Rules about the appropriateness of texting while at work can be bemusing.  Or is your employee handbook silent on the topic?  It must be ok by default then, confound it.

 

Are you ever befuddled?  What causes it?  I hope you never find yourself at sea without a paddle, unless you have a motor that is.

 

© 2013 Practical Business | Reasonable Expectations

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Forget About Fix It and Forget It

I wonder if the copywriter who came up with ‘fix it and forget about it’ thinks about how that phrase has permeated our modern over-booked lives.  I don’t even remember the product that prompted the creation of the phrase, do you?  (I Googled it and got a series of cook books, didn’t keep searching.  So join in and make this a conversation if you know.)

 

Well, the phrase is apt for cooking, but not a good fit for most other parts of life and certainly not a good career strategy.  I have seen it applied too many times as a career strategy though.  Yikes.  It often goes something like this:

  • Get some schooling – degree, certificate, what have you
  • Get a job somewhere
  • Get regular promotions
  • Retire

By the way, this isn’t a plan – it resides somewhere closer to the wishes, hopes and dreams department but sometimes people have trouble telling the difference.

 

No, fix it and forget it jobs are those ones that leave you in a series of tiny cubicles until you aren’t in the workforce anymore.  (And just a note for you foodies out there, I know that you don’t think this is apt for cooking either, that it only applies to one pot meals for busy families, not carefully planned experiences.)  It means doing the bare minimum, marking time until the end of each work day, never raising your hand for special projects, not taking the initiative to learn new things.

 

Abraham Lincoln, known to be a strategic thinker, public domain-Matthew Brady, 1862

Abraham Lincoln, known to be a strategic thinker, public domain-Matthew Brady, 1862

Since this blog is all about thinking, I’m not sure why a fix it and forget it type might even be reading this, but you never know.  Plus the phrase got stuck in a groove of my head and this is a way to exercise it out.  (I have no idea why it popped in and stuck around, perhaps I heard it on the radio like those songs that loop in your head sometimes after you get out of the car.)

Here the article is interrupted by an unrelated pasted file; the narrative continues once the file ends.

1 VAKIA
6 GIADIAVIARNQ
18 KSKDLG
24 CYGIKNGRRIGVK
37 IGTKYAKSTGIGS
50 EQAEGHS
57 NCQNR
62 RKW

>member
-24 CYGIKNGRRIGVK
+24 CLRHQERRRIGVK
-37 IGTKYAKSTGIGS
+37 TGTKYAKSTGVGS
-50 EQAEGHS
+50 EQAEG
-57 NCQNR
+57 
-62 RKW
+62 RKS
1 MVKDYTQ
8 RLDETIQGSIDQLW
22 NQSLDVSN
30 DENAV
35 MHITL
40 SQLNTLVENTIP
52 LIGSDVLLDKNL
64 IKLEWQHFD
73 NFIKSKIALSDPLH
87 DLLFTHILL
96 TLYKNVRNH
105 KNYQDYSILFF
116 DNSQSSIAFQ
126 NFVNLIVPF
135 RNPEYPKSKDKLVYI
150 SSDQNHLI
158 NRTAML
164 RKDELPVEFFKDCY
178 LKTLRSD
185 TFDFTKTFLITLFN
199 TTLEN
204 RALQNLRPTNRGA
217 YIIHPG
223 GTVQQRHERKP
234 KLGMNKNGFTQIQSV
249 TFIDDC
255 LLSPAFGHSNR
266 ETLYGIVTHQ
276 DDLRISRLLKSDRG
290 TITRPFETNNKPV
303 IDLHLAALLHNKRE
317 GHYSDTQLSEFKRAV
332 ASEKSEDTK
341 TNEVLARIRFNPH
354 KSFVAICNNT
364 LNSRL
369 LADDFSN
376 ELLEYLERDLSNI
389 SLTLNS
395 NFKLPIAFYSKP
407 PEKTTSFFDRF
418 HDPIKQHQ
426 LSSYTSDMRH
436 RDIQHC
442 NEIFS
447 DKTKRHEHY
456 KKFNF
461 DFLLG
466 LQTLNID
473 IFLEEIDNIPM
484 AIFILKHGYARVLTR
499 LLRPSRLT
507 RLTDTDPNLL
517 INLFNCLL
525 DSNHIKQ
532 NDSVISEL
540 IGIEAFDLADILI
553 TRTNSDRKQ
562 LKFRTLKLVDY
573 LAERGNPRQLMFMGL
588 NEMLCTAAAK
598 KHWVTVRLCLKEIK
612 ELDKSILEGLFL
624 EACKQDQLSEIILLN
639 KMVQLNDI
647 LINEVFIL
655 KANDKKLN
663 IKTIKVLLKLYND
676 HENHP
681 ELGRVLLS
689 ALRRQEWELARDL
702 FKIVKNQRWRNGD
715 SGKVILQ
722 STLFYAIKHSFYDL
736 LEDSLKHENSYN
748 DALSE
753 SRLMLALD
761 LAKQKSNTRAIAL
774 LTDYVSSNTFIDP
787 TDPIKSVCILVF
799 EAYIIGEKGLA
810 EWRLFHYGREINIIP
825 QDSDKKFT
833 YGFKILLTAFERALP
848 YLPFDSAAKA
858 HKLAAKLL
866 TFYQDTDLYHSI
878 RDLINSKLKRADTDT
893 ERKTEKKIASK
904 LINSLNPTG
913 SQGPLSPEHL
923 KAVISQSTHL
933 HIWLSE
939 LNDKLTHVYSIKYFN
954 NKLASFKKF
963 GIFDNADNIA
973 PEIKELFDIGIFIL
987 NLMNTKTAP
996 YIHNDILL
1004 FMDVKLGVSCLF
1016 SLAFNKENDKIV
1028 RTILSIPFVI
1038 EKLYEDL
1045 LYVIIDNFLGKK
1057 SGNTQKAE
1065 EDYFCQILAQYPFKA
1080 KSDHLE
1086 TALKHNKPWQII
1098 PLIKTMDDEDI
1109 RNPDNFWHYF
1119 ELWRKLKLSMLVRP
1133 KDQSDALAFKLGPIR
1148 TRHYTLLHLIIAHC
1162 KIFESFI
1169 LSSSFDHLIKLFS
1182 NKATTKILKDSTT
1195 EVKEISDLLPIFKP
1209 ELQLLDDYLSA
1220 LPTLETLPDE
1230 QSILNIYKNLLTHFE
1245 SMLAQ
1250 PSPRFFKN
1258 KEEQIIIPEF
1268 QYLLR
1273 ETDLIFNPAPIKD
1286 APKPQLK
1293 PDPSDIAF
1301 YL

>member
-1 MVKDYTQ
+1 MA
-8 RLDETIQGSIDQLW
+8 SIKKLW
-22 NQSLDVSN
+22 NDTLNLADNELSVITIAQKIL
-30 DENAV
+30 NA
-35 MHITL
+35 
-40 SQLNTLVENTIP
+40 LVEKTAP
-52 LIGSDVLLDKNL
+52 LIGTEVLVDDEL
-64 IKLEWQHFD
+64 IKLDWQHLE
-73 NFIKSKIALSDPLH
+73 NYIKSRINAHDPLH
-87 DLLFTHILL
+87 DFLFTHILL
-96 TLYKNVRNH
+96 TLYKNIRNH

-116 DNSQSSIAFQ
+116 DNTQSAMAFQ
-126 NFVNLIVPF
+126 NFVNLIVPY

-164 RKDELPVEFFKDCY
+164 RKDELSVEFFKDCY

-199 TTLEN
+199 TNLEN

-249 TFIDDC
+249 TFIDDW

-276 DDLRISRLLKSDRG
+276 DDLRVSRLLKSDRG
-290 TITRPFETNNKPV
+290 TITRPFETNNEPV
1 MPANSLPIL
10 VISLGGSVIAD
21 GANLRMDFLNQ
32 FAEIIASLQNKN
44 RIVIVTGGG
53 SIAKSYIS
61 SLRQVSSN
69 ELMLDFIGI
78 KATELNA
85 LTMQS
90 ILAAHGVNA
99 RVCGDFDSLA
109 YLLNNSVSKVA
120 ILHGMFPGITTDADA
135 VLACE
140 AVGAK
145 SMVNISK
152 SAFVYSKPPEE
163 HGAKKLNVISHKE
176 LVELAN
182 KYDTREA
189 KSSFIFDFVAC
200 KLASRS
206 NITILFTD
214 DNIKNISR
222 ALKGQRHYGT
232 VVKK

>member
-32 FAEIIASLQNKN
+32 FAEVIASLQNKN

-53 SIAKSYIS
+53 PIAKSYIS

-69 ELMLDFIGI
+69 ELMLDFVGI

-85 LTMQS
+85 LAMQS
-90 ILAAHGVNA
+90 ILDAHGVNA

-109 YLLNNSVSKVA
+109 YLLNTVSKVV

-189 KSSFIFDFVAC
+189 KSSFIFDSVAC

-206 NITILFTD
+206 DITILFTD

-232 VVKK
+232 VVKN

Maybe I have been thinking about copywriters since I read a review of a new book coming out that is based on the ‘a diamond is forever’ DeBeers campaign from 1947 (written by a woman, Yes!) that lives on.  Anyway, the United Negro College Fund had a point; a mind is a terrible thing to waste.  So don’t fix it and forget about it, use it.

 

© 2013 Practical Business | Reasonable Expectations

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When Should a Person Know What They Want to be When They Grow Up?

It seemed so easy to answer this question when we were 10 – as the Daily Prompt post title suggests, there was a very short list of possibilities for our future career and the choices mostly had some charm or glamour to them.  We would do something interesting, perhaps noble.  Our choices were infinite, within that small realm of known careers – not affected by aptitude, finances, training, or all the little practicalities that popped up in the intervening years.

 

public domain, dancers at the Calla Travis School of Dance, 1936

public domain, dancers at the Calla Travis School of Dance, 1936

I was going to be an actress and a writer when I was 10.  But there was also this series of books about young women who were recruited in college to be operatives for the CIA or FBI – that was exciting.  I had several really awesome teachers and professors who opened my mind to new ideas, and to the thought that I might want to be that kind of educator.

 

My generation was incessantly told that we could be anything that we wanted, no limitations brought on by socio-economic standing, race, gender that previous generations had encountered; we were almost paralyzed by the breadth and depth of our choices and most of us ended up doing something quite ordinary and pedestrian (yet worthy, as regular readers know, I strongly believe that any vocation is honorable).  Finding work that allows us to participate, to contribute within our family and community brings life into a very different focus than answering the question at 10.

 

If we each asked all of the people that we know how they wound up doing what they do to earn money, I imagine that few will provide a deliberate path to their current work.  So is it any wonder that in job loss one of the stumbling points is this renewed grappling with the question of ‘what do I really want to be?’ now that the path forward is wide open again.